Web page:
Q: Henry, my 2-year-old cat, was breathing fast during his annual exam. The veterinarian said his rapid breathing could be due to stress, heart disease or a respiratory condition such as asthma. She did a blood test called NT-proBNP which indicated he may have heart disease, and she referred me to a cardiologist who confirmed that Henry has cardiomyopathy. Now Henry takes medicine to improve his heart function and prolong his life.
I’m grateful my vet recognized the problem and did the NT-proBNP test. How does this blood test reveal heart disease?
A: Heart muscle cells produce small amounts of a hormone called BNP and its inactive precursor, NT-proBNP. Heart disease causes the heart to enlarge and the heart muscle cells to stretch, which induces them to secrete more of these chemicals.
NT-proBNP is more stable than BNP, and the magnitude of the NT-proBNP elevation reflects the severity of heart disease. So veterinarians use it as a marker for heart enlargement, heart disease and congestive heart failure.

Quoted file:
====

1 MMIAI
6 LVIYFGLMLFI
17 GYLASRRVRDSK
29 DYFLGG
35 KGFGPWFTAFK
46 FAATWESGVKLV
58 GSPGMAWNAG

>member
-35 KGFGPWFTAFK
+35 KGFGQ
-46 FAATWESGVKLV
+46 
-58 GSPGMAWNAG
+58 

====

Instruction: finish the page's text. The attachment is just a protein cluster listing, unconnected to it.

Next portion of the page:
Henry and other cats with cardiomyopathy, the most common type of feline heart disease, may display no clinical signs or have abnormal breathing, a heart murmur or an erratic heart rhythm. Untreated patients can die suddenly, so your veterinarian likely saved Henry’s life during what started out as just a routine annual exam.
Lee Pickett, V.M.D. practices companion animal medicine in Pennsylvania. Contact her at firstname.lastname@example.org.
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